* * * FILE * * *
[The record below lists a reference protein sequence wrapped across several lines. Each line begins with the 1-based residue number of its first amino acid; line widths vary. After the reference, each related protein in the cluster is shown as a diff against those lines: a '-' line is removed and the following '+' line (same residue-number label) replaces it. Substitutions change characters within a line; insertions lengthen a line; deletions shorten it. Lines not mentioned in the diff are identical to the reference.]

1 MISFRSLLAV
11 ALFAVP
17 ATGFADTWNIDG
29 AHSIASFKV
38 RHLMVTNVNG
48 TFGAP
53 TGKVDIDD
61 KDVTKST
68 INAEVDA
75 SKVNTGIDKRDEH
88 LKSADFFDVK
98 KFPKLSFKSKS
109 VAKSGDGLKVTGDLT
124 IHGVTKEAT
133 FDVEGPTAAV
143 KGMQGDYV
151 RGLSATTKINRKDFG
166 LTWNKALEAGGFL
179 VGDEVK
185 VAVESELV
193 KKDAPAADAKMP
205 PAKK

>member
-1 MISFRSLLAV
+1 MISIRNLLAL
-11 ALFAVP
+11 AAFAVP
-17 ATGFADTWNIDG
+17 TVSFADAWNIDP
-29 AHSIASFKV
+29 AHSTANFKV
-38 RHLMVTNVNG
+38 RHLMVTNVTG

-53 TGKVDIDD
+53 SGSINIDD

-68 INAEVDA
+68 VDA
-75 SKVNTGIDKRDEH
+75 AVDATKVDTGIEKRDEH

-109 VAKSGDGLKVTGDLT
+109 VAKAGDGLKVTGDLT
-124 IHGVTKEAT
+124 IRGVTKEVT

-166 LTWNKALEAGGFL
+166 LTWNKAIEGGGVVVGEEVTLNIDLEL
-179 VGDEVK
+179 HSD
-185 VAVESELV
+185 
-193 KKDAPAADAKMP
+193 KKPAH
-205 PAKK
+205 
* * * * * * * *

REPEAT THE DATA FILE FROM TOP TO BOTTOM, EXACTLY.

[The record below lists a reference protein sequence wrapped across several lines. Each line begins with the 1-based residue number of its first amino acid; line widths vary. After the reference, each related protein in the cluster is shown as a diff against those lines: a '-' line is removed and the following '+' line (same residue-number label) replaces it. Substitutions change characters within a line; insertions lengthen a line; deletions shorten it. Lines not mentioned in the diff are identical to the reference.]

1 MISFRSLLAV
11 ALFAVP
17 ATGFADTWNIDG
29 AHSIASFKV
38 RHLMVTNVNG
48 TFGAP
53 TGKVDIDD
61 KDVTKST
68 INAEVDA
75 SKVNTGIDKRDEH
88 LKSADFFDVK
98 KFPKLSFKSKS
109 VAKSGDGLKVTGDLT
124 IHGVTKEAT
133 FDVEGPTAAV
143 KGMQGDYV
151 RGLSATTKINRKDFG
166 LTWNKALEAGGFL
179 VGDEVK
185 VAVESELV
193 KKDAPAADAKMP
205 PAKK

>member
-1 MISFRSLLAV
+1 MISIRNLLAL
-11 ALFAVP
+11 AAFAVP
-17 ATGFADTWNIDG
+17 TVSFADAWNIDP
-29 AHSIASFKV
+29 AHSTANFKV
-38 RHLMVTNVNG
+38 RHLMVTNVTG

-53 TGKVDIDD
+53 SGSINIDD

-68 INAEVDA
+68 VDA
-75 SKVNTGIDKRDEH
+75 AVDATKVDTGIEKRDEH

-109 VAKSGDGLKVTGDLT
+109 VAKAGDGLKVTGDLT
-124 IHGVTKEAT
+124 IRGVTKEVT

-166 LTWNKALEAGGFL
+166 LTWNKAIEGGGVVVGEEVTLNIDLEL
-179 VGDEVK
+179 HSD
-185 VAVESELV
+185 
-193 KKDAPAADAKMP
+193 KKPAH
-205 PAKK
+205 